-Is the pacing smooth?
This is basically about how events are ladled out. Does it seem like in one chapter NOTHING happens and then suddenly TOO MUCH happens? Does it start too slow or end too suddenly? Did something happen too fast or drag out for too long?
-How is the passage of time handled?
-Is the dialogue/action/exposition placed for maximum impact?
This is basically about finding the right rhythm and applies both to comedy and drama.
-Is the dialogue conversational?
Does it sound like a real conversation between people or does it come off fake-sounding?
-Relate back to character.
Do the characters talk like the characters do in the show/manga/game or has Ash suddenly developed an Irish brogue? (Alright, I kid. That wouldn’t actually happen. But everyone has their own unique ‘voice’ and vocabulary-set and when that’s off it can really take a chunk out of character believability. So evaluating how the dialogue flows is very important to characterization.)
-Do you as a reader have a clear idea of what’s going on?
Wait, why are we suddenly in Fargo? Did I skip a chapter or something? Who’s that guy? What’s he talking about? *weeps* I’M LOST!
If you’re lost and confused, that’s something the writer needs to know so that they can make things clearer.
-Is the exposition exciting and interestingly written or do you have the urge to skip it?
-Is the exposition well-integrated within the story?
Is it all situated in the beginning like a pitch for the story or is it all at the end when you’re already confused beyond belief? Does it relate well to the action, or does it just seem kind of randomly thrown in there?
-Is the word choice precise?
As Mark Twain said, “the difference between the right word and the almost right word is really a large matter—it’s the difference between a lightning bug and the lightning.” If the words used to describe something in the story are just right, then that’s applaudable. If you think a different one could capture the situation better, then that’s worth noting.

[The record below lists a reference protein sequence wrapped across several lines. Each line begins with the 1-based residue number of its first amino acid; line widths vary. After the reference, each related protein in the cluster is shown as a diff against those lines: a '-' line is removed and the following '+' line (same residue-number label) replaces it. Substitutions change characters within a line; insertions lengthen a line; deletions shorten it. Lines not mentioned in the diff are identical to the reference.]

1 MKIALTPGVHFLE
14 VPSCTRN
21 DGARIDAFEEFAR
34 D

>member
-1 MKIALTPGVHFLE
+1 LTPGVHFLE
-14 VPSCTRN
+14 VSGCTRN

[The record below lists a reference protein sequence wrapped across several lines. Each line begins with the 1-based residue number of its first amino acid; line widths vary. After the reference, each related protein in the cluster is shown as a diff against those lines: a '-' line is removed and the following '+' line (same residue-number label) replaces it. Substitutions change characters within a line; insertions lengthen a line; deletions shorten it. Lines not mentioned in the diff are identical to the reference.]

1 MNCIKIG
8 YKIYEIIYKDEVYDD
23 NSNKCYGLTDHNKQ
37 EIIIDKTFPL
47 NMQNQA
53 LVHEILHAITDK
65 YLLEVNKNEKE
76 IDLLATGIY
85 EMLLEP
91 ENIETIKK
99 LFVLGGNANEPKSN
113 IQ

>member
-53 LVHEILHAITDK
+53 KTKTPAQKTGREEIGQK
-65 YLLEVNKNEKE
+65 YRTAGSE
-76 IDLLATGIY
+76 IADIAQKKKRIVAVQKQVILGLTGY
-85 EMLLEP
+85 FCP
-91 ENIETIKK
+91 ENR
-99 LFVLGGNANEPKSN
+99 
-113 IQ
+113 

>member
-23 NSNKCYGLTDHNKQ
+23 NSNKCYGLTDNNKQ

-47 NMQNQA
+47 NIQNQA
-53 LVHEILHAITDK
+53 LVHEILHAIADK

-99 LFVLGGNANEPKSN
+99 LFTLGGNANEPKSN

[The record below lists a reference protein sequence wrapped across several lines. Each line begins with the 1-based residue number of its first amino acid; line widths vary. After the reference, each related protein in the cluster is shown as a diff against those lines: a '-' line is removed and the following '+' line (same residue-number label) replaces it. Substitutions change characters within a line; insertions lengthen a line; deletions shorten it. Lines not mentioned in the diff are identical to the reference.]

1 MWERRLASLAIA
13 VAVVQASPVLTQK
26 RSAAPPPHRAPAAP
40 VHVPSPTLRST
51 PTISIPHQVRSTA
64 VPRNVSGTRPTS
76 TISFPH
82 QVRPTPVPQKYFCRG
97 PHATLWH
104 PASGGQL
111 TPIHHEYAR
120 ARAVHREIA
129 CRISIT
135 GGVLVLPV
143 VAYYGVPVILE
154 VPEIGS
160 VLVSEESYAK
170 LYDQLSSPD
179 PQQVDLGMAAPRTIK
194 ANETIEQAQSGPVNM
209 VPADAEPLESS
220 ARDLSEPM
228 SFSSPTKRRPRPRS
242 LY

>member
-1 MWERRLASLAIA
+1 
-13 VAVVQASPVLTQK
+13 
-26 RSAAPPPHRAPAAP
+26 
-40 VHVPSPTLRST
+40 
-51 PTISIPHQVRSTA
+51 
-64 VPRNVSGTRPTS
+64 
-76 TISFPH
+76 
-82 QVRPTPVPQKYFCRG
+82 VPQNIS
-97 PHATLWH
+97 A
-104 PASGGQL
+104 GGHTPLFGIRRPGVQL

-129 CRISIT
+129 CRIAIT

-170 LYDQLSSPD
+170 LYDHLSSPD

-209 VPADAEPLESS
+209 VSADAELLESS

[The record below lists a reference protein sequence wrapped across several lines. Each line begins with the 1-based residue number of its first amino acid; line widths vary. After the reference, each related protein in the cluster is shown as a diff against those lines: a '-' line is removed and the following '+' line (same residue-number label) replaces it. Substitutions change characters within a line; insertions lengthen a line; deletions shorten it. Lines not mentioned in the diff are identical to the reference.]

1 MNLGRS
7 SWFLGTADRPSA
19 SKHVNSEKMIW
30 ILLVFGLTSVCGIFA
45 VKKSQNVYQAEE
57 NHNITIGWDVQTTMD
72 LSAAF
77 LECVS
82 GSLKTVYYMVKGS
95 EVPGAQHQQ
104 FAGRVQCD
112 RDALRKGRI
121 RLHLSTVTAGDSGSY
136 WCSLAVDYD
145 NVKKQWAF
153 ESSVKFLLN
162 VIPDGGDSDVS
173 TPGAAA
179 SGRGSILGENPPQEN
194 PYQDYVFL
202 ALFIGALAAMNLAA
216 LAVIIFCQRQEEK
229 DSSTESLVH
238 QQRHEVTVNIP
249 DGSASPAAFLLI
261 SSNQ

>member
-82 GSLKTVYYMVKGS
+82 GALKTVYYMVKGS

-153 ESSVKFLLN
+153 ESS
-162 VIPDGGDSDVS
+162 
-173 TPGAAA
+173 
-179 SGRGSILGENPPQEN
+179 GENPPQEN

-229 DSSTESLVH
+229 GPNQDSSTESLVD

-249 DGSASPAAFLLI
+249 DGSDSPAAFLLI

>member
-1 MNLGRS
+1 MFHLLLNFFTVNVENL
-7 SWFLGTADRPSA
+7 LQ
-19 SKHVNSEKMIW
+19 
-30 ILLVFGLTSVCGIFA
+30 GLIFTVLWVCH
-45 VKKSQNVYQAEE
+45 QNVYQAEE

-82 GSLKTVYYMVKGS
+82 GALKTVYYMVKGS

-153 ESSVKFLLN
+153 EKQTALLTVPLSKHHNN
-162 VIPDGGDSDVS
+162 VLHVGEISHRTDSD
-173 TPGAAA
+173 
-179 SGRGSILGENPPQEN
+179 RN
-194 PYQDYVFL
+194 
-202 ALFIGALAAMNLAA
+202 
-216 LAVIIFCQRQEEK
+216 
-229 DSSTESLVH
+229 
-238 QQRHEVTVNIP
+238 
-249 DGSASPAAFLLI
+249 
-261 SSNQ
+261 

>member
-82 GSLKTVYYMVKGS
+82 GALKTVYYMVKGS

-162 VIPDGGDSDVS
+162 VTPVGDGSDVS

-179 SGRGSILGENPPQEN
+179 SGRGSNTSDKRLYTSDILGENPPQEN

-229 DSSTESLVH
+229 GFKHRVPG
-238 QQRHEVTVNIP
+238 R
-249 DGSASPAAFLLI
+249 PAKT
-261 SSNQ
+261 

-Is the vocabulary overwhelming, underwhelming, or just right?
Writing that sounds like it’s ingested a thesaurus doesn’t come off any better than writing that’s never even seen one. A writer is constantly trying to strike a balance with their vocabulary—so that it is neither too florid nor too plain. Your input can be really helpful in striking this balance.
-Is the text lively or static?
Does the writer use a string of action verbs to create a sense of movement in the piece or do they stick with boring old static verbs like am/are/were/is/was/be/become/became? Static verbs are unavoidable sometimes (See? I just used one.) But if you can think of a way to change the sentence so it’s more dynamic, that’s almost always better.
-Are the sentences rhythmic and pleasing to the ear?
Reading the fic, or at least parts of the fic, aloud can really help decide this question. Stumbling blocks are probably areas that need work.
-Is there a strong voice?
Voice is hugely important to how the reader relates to the work. It’s basically about the ‘narrator,’ whether it’s an omniscient one or an actual character, becoming a character and stamping its personality on what they write. If someone’s managed this, then they deserve a pat on the back. If they need help, feel free to make suggestions.
-Is there rhetorical flair and variety?
If you know what metaphor and conceit and synecdoche and personification and all those other hairy critters are, then your input can be extremely helpful. But this is basically about what artful techniques the writer uses in their text and you don’t need to know the vocab to pick those out and appreciate them.
-Does the writer show a strong grasp of the language and its principles?
This is both extremely important in that it’s expected and extremely unimportant in that it is… expected. If this is something that a writer is struggling with, then pointing it out and giving corrections can be very helpful because it’s hard to understand things that aren’t written with proper grammar/punctuation/spelling and it reflects poorly on writers if they don’t understand these principles.
That said, we all make typos and errors occasionally (I’m sure there are plenty in this), and while these things are important to point out so that they can be corrected… if critique begins and ends at these technical issues then it doesn’t give the author much of a chance to improve on the bigger things.
-How has the writer improved as the piece goes on/from his or her last piece?